Be grateful for the beauty we see technologically today
Ben Hammersley opened with a plea to see the beauty in our everyday work as designers and architects of experience. I heard echoes of Kevin Kelly when he said that our generation is the first to actually see the real impact of Moore’s law and that we should use that understanding to make people’s lives better. Unfortunately, he says, we are ruled over by people who don’t understand that – namely, politicians. It’s rather heartening to hear the Prime Minister’s Ambassador to Tech City say that – one would hope that behind the red tape, changes are afoot. Personally I think GDS is a great example of that. Anyway, mid-way through his talk I scribbled down those two last lines from Keats’ Ode on a Grecian Urn, and I was rather gratified when those were the exact lines he ended with.
Teaching and learning new skills makes you and your society better
Jenn Lukas, who hobbled in on crutches to hold up her fractured tibia, was a cheerful bundle of enthusiasm. She reinforced the importance of enhancing one’s own knowledge at the same time as spreading what you already know. As part of the faculty at GirlDevelopIt in New York, she knows what she’s talking about. She was a veritable directory of where to go to if you’re looking to learn coding skills, like Bloc, Skillshare, Khan Academy’s Computer Science module, Code Year and even pointed us to this page that gives the time-pressed people one-minute summaries of books! She framed the problem really succinctly: what people want is to learn something at a specific time and to know how much it costs beforehand – they need that information to be presented to them clearly. That’s where I’m a bit skeptical of programmes like Codecademy, which I faithfully followed for 2 months at the beginning of the year before l ran out of steam. As one of her slides said, you can earn plenty of badges and still not know shit!
Step out of default thinking mode
Scott Jenson made the valid point that often we don’t bother exploring what a new technology can do, and instead force-fit what we already know into it. Mobile is about so much more than apps but most people still think apps are the golden egg. As he said ‘apps prevent just-in-time interaction’. Ideally what you want is objects that use your location to suggest options that can be used in real-time. Yes some apps do that, but why does that functionality have to be wedded to a phone? ‘Google your room, not the web’ – that’s what’s most relevant to you. As he mentioned referring to the Kuhn Cycle – we need a paradigm shift in mobile. A lot of what Jenson spoke about is in this blog post, if you’d like to hear more.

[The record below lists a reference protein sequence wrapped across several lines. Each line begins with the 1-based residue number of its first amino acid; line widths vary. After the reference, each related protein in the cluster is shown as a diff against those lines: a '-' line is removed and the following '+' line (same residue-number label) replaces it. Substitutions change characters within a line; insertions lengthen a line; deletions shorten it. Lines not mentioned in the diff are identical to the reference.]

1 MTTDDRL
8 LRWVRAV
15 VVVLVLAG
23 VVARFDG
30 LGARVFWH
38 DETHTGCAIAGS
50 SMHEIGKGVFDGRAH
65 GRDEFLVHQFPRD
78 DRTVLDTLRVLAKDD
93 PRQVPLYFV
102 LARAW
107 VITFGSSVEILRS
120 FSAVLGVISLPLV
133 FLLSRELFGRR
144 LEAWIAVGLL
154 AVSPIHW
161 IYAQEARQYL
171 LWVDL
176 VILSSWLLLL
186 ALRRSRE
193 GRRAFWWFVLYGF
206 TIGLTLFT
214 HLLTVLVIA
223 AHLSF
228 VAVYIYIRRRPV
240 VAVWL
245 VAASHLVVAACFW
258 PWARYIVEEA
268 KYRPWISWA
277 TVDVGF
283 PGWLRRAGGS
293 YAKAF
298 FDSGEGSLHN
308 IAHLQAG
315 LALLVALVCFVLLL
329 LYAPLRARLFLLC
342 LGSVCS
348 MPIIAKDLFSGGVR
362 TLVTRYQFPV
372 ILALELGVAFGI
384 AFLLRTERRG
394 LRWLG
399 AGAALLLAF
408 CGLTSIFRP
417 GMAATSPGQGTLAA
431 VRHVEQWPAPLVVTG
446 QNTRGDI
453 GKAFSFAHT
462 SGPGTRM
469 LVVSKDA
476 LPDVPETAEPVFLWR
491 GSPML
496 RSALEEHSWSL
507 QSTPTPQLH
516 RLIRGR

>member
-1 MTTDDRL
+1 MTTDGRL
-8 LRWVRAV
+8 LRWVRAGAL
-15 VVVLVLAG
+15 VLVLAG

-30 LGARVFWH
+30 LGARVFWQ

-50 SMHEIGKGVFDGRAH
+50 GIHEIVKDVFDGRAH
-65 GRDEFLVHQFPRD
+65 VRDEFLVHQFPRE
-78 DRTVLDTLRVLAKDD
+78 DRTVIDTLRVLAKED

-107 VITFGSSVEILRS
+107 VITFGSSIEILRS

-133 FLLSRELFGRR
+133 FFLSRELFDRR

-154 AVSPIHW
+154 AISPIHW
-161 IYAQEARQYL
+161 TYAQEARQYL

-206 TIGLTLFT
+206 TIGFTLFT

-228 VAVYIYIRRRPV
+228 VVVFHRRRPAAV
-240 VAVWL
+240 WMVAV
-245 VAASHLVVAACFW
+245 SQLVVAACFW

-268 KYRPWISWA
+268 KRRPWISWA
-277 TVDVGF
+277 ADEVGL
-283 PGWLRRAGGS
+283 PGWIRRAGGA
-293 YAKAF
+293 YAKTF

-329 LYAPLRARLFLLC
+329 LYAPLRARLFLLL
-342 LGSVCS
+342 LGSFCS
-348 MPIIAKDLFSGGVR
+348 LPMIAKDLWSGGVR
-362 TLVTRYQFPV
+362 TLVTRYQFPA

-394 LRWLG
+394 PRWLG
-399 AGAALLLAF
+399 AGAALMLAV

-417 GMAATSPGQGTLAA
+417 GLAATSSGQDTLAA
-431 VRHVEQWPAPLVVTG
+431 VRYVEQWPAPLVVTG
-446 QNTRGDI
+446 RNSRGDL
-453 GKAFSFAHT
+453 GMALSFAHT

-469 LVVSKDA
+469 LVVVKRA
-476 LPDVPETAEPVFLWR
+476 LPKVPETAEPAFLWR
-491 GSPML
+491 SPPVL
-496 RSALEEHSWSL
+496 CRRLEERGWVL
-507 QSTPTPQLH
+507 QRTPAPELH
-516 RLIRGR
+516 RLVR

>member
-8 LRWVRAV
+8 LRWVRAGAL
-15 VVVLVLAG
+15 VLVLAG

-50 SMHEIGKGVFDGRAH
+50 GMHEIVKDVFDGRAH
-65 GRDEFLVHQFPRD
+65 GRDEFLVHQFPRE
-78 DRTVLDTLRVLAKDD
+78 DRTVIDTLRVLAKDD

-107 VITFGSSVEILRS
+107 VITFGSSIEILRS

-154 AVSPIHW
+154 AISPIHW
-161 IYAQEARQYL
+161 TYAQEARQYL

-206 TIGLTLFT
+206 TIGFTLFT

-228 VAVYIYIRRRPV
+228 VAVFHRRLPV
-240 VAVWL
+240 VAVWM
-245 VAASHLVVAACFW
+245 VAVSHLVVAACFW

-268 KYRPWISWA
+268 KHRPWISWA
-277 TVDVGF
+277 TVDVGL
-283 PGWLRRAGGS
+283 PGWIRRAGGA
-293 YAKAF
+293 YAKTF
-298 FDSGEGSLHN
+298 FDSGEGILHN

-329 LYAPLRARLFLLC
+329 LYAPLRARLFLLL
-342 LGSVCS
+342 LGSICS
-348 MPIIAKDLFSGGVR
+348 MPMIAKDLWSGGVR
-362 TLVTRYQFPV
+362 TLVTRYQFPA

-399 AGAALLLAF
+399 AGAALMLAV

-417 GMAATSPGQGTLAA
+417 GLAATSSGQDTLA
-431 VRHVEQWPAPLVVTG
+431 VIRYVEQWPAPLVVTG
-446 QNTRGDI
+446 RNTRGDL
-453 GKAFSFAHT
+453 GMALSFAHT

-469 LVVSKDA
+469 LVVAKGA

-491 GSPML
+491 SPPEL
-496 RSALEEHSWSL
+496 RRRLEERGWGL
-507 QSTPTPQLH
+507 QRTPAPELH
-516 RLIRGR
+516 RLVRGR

Hacking as a behaviour can help understand the universe
Ariel Waldman mentioned so many cool things my mind took a while to let it all sink in:
- A particle physicist figured out how to detect cosmic rays in a cloud chamber as a result of one guy’s hack to detect hair-growth on his beard with a USB microscope.
- The Drake equation
- The Isodrag typeface, where the weight of letters is determined according to the amount of wind drag they create
- The fact that the next Mars Rover design is inspired, of all things, by tumbleweed.
- Syneseizure: an experiment to feel sight by mashing up sight with touch.
Lots more science hacks here. Mind. Blown.
The joy of getting an audience to do something cool
Seb Lee-Delisle gave us glow sticks and made us participants in his digital art. You should go to his website and explore some of his projects.
Fictional and cultural metaphors can teach you more than you think
Lauren Beukes came all the way from Cape Town to speak at the conference. I was busy writing down ideas that were sparked while she was talking so I’m afraid I can’t elaborate. In a way that’s self-explanatory, right?
‘Computers are emotional parts of our lives’
I think that’s the thing that stuck with me most from Jason Scott. He went on to say ‘we put our lives into them’. He spoke about the Save button and how we think it’s a solution to everything when it really isn’t. That’s especially true of this Facebook age we live in. The Archive Team he leads is doing a pretty amazing job of trying to get the word out and educating people about protecting their data.
‘Toys are incomplete without people’
Tom Armitage on making friends and the freedom that toys afford to play with concepts, the way he’s done with Markov Chocolates, Ghostcar, Twit4Dead and the Tower Bridge Twitter feed. So, experiment, play, meet people and know more things.
‘I’m having a wonderful time, why?’
James Burke – it was the second time I was seeing him speak so I sort of knew what to expect – is the kind of person you know you’re going to emerge smarter from just listening to. He spoke at breakneck speed about topics from Descartes to education, and emphasized how our education needs to span disciplines if we are to make sense of this world – it’s no longer a specialist’s world. PS: the quote above is from a joke Burke mentioned: a depressive sends his doctor a postcard from the beach…
His talk poetically closed what Ben Hammersley started with – special kudos to Clearleft for putting the agenda together in that way.
At the end of the day, I was mentally exhausted but in the best way possible. I’d been meaning to go to DConstruct for a few years and this was my first time there. I certainly hope to go again.